Through black protest, or even more confrontational activity, we have opened the door—or broken the window, on occasion—and Latinos have stepped through. Even today if you talk to many blacks you hear the same complaint, that Hispanics have relied on black activism to make their lives easier in this country. There’s some pointed questioning of “whose side Latinos are on,” and “Do they think they’re white?” although in the Trump era that question is being answered by the federal government and the answer is, “No, you’re not.” In any case some of our complaints about Latinos are justified or kind of justified, but mostly, with the benefit of age and wisdom, having seen the world so to speak, I've come to the conclusion that most people, including black people, do what’s in their own best interests and that means Latinos are making the choices they think are best for them. One sidelight of potential unrest in the black community is that, whether Latinos come out to play, or not, when whites have to cede power, because they’re getting their asses kicked by black people for example, they prefer to cede power to Latinos. Mayor Adler out of office would still be Mayor Adler out of office, and if Latinos pick up the power His Honor loses, that's cool. Power to them, literally: Latinos are almost as numerous as whites in this city, and growing in population, and they should have the influence that goes along with that growth. Outcomes probably won’t improve demonstrably for blacks either way, my experience is that my brown brothers and sisters are just as enamored of big business as are whites, but the process will be less exploitative if only because The White Man is no longer in charge. That’s a long view. What we’re concerned with here though is trouble in the short term, in the streets.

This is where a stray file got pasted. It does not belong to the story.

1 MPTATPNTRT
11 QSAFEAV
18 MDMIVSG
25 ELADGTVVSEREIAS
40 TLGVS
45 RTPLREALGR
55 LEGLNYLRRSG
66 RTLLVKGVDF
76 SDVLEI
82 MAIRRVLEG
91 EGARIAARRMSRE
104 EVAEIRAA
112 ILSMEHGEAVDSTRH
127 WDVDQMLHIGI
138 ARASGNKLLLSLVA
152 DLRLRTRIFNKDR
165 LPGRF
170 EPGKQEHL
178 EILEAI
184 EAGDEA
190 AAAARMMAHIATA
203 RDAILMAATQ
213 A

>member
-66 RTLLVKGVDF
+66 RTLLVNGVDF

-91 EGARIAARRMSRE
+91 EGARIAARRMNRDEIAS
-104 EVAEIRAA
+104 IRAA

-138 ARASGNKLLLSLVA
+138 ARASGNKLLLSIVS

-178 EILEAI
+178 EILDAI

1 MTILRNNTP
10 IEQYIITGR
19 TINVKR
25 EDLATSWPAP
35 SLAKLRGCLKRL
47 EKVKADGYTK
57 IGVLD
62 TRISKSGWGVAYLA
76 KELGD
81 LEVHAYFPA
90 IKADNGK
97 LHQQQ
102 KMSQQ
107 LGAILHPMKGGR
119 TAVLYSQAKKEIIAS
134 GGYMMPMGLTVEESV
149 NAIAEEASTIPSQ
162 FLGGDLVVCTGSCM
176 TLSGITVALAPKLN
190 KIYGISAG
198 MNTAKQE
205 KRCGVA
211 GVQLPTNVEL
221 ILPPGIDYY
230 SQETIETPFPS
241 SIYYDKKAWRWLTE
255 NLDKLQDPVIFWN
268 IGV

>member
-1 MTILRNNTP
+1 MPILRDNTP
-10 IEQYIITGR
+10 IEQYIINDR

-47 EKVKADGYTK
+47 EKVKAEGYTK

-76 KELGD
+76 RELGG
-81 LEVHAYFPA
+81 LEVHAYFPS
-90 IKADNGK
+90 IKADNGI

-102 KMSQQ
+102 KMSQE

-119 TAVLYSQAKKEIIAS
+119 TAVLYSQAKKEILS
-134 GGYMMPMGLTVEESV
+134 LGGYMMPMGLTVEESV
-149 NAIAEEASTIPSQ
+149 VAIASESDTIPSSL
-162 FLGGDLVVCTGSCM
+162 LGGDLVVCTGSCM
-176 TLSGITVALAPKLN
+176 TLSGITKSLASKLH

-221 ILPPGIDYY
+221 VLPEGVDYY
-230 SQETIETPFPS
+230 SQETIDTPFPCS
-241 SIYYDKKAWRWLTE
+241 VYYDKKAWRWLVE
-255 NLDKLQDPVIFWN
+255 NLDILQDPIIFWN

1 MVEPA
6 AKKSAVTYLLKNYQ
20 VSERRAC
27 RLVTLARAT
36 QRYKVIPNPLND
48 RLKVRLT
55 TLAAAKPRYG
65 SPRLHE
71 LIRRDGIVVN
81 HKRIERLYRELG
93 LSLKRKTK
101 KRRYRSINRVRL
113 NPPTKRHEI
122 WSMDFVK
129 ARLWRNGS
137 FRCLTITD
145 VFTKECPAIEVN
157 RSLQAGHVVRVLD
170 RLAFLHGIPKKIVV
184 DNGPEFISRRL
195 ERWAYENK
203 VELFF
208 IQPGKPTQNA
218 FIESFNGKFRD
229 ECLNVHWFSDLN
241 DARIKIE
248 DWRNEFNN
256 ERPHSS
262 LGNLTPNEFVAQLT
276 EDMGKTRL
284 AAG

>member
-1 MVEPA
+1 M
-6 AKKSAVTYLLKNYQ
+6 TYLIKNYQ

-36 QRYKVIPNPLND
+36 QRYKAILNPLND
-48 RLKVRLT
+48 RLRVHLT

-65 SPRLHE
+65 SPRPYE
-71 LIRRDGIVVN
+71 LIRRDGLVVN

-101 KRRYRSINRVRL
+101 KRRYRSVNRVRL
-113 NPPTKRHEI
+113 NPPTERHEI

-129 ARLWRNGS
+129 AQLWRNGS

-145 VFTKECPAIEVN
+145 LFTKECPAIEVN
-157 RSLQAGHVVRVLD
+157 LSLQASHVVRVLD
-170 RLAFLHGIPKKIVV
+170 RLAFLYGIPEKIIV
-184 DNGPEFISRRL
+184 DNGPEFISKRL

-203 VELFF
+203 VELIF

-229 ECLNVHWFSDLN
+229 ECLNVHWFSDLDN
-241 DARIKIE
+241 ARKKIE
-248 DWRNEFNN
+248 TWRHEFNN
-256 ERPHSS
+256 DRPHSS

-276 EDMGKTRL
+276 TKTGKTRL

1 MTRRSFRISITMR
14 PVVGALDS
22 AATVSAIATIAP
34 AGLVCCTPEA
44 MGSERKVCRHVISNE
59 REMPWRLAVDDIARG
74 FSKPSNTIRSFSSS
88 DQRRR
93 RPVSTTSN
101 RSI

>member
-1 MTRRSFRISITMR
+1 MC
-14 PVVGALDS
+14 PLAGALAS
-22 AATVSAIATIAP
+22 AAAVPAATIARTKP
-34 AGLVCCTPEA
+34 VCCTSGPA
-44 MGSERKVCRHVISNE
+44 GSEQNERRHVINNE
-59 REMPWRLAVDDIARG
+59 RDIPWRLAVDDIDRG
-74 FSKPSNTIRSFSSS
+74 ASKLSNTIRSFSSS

The issue of who goes in or comes out the broken shop window is still germane, if there is unrest in Austin, but less so than in L.A. There’s nothing really worth taking from shops downtown here. Not much merchandise to liberate, really. I know, I’ve looked. One of the few possibilities is a store on Guadalupe Street near City Hall that sells the kind of outdoor gear white people wear everywhere here—tights for the women and high-tech hoodies for the guys—so popular in Austin, but that the self-respecting, fashion-conscious African-American looter would turn his nose up at, not to be a snob or anything. Closer to the Capitol, there’s only like one jewelry store on Congress Avenue, been there forever, and on a personal level they gave me, free of charge, a battery for my watch a few years ago and you don’t repay an act of kindness like that by breaking the glass in the middle of a civil disturbance and swiping a handful of engagement rings, do you? Besides, everything seems to go into the safe at night, the display windows are practically empty of the good stuff. In San Francisco where I did graduate school a couple of years ago there was a Mac Store downtown, and if there were one in downtown Austin then we could discuss the chance to re-distribute wealth through direct action, but there’s not really that opportunity in the Texas capital city, sad to say. What Austin does have, in this context, social upheaval, which still makes it an attractive locale for protest and for a potential breakdown of law and order is the world famous Sixth Street, with a wide gamut of bar and club venues, and close packing of potential political targets nearby.